America's killing of Ayman Zawahiri, the leader of Al Qaeda and the number two to Osama bin Laden during the 9/11 attacks, is yet another important blow to a pioneer of Islamist terrorism, a victory for U.S. counterterrorism efforts, and a political win for President Joe Biden.
Whatever their politics, most Americans will welcome the death of the Egyptian-born physician who was a key architect of the 2001 attack that killed 2,977 people on American soil and helped transform militant Islamism from a movement seeking to overthrow repressive Middle Eastern regimes into one waging a global war on the U.S. and the West. "Justice has been delivered," President Biden said on a White House balcony, announcing the successful strike. "This terrorist leader is no more."
It is also evidence of America's determination to continue targeting terrorist leaders. Just as Israel spent decades tracking down and killing the Palestinians who slaughtered Israeli athletes at the 1972 Olympics in Munich, the U.S. has systematically hunted and killed leading perpetrators of Islamist terror against Americans. President Obama announced the killing of Osama bin Laden in 2011, and President Trump the killing of Abu Bakr al-Baghdadi, the founder and leader of the Islamic State in Syria in 2019. President Biden chose to announce Zawahiri's death in a seven-minute statement on Monday night from a White House balcony. "No matter how long it takes, no matter where you hide, if you are a threat to our people, the United States will find you and take you out," Biden declared.
But Zawahiri's death after a 21 year man-hunt will not end the threat of Islamist terrorism or alter the course of Islamist militancy. While his killing may prompt chaos within the group, it will not stop Al Qaeda or like-minded Islamist fanatics from forming seed groups throughout Africa and Southeast Asia. Al Qaeda, moreover, has long been on the decline, eclipsed by the rise of the more brutal, equally murderous Islamic State groups. Zawahiri's killing in the dramatic drone strike will not end the debate over the wisdom of Biden's decision to leave Afghanistan to the tender mercies of the Taliban, especially given its long-standing alliance with Al Qaeda in violation of its 2020 pledge in Doha, Qatar not to harbor or support terrorists.
"Yes, we can hit a leader," said Richard Clarke, the counterterrorism coordinator for the White House National Security Council on 9/11. "But what about the couple of thousand Al Qaeda rank-and-file in Afghanistan?"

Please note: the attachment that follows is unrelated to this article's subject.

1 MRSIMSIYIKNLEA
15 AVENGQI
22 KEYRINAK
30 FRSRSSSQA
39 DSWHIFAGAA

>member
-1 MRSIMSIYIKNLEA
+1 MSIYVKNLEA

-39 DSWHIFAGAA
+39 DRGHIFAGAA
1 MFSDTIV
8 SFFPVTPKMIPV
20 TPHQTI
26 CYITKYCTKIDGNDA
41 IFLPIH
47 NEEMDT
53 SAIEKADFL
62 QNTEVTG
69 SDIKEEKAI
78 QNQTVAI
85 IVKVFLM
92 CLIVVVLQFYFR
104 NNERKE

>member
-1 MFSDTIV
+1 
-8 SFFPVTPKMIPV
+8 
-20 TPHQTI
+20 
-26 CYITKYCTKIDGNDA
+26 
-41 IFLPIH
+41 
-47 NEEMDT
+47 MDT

Terrorist leaders can be replaced, critics of the administration's counter-terrorism policies note. While it is unclear who will lead Al Qaeda, Nathan Sales, a senior fellow with the Scowcroft Middle East Security Initiative and Middle East Programs and a former US ambassador-at-large and coordinator, mentioned Saif al-Adel—long a guest of the Iranian regime.
"Killing the No. 1 guy in Al Qaeda is definitely a big deal," said David Schenker, a former United States Assistant Secretary of State for Near Eastern Affairs in the Trump administration. It also shows that despite Biden's shambolic departure from Afghanistan, the U.S. military has retained some intelligence resources there and the ability to conduct "over the horizon" strikes against terrorist targets, he said. "At the same time," according to Schenker, "Zawahiri's presence there – since April, shows that the Taliban are still willing to provide sanctuary to terrorists."
Even Secretary of State Anthony Blinken acknowledged the challenge. In a statement praising the dramatic drone attack which killed Zawahiri but no one else in the safe house in which he and his family were living, Blinken condemned the Taliban: "By hosting and sheltering the leader of al Qa'ida in Kabul," he said in a statement, "the Taliban grossly violated the Doha Agreement and repeated assurances to the world that they would not allow Afghan territory to be used by terrorists to threaten the security of other countries. They also betrayed the Afghan people and their own stated desire for recognition from and normalization with the international community."
What Biden intends to do about that sponsorship, however, is less clear. In his statement, Blinken said given the Taliban's "unwillingness or inability to abide by their commitments, we will continue to support the Afghan people with robust humanitarian assistance and to advocate for the protection of their human rights, especially of women and girls."
Such a threat is likely to have less impact on the Haqqani network – a key component of the Taliban that is believed to have hosted Zawahiri and his family – than Hellfire missiles fired from a drone.